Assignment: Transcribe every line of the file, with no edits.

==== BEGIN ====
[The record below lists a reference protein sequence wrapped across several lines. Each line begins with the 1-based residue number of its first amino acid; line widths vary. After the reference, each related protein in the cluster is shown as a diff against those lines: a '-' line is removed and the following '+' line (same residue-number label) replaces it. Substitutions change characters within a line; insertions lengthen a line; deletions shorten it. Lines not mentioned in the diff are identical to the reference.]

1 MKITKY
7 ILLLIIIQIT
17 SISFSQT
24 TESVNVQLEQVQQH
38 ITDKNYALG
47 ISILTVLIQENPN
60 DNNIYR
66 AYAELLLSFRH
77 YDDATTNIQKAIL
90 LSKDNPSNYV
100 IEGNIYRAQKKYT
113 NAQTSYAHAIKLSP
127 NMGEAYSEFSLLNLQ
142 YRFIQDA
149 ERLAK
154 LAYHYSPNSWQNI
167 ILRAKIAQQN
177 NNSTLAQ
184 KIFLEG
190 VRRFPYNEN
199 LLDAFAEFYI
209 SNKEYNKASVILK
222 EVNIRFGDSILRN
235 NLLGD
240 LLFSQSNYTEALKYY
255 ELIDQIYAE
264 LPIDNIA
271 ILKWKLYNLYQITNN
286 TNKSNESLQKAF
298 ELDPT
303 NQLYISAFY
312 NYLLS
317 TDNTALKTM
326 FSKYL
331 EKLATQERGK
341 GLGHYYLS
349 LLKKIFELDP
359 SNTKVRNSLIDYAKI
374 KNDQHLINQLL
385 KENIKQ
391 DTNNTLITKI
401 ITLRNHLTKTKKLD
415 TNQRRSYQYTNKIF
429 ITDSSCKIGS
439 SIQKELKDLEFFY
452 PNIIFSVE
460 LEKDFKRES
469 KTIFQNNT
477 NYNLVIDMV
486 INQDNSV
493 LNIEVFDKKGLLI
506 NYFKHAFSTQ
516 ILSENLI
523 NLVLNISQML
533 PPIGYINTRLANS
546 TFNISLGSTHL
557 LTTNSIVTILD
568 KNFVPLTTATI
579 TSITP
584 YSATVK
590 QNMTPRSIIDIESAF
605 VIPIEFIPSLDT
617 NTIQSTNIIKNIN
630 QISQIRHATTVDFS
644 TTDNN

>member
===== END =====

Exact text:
[The record below lists a reference protein sequence wrapped across several lines. Each line begins with the 1-based residue number of its first amino acid; line widths vary. After the reference, each related protein in the cluster is shown as a diff against those lines: a '-' line is removed and the following '+' line (same residue-number label) replaces it. Substitutions change characters within a line; insertions lengthen a line; deletions shorten it. Lines not mentioned in the diff are identical to the reference.]

1 MKITKY
7 ILLLIIIQIT
17 SISFSQT
24 TESVNVQLEQVQQH
38 ITDKNYALG
47 ISILTVLIQENPN
60 DNNIYR
66 AYAELLLSFRH
77 YDDATTNIQKAIL
90 LSKDNPSNYV
100 IEGNIYRAQKKYT
113 NAQTSYAHAIKLSP
127 NMGEAYSEFSLLNLQ
142 YRFIQDA
149 ERLAK
154 LAYHYSPNSWQNI
167 ILRAKIAQQN
177 NNSTLAQ
184 KIFLEG
190 VRRFPYNEN
199 LLDAFAEFYI
209 SNKEYNKASVILK
222 EVNIRFGDSILRN
235 NLLGD
240 LLFSQSNYTEALKYY
255 ELIDQIYAE
264 LPIDNIA
271 ILKWKLYNLYQITNN
286 TNKSNESLQKAF
298 ELDPT
303 NQLYISAFY
312 NYLLS
317 TDNTALKTM
326 FSKYL
331 EKLATQERGK
341 GLGHYYLS
349 LLKKIFELDP
359 SNTKVRNSLIDYAKI
374 KNDQHLINQLL
385 KENIKQ
391 DTNNTLITKI
401 ITLRNHLTKTKKLD
415 TNQRRSYQYTNKIF
429 ITDSSCKIGS
439 SIQKELKDLEFFY
452 PNIIFSVE
460 LEKDFKRES
469 KTIFQNNT
477 NYNLVIDMV
486 INQDNSV
493 LNIEVFDKKGLLI
506 NYFKHAFSTQ
516 ILSENLI
523 NLVLNISQML
533 PPIGYINTRLANS
546 TFNISLGSTHL
557 LTTNSIVTILD
568 KNFVPLTTATI
579 TSITP
584 YSATVK
590 QNMTPRSIIDIESAF
605 VIPIEFIPSLDT
617 NTIQSTNIIKNIN
630 QISQIRHATTVDFS
644 TTDNN

>member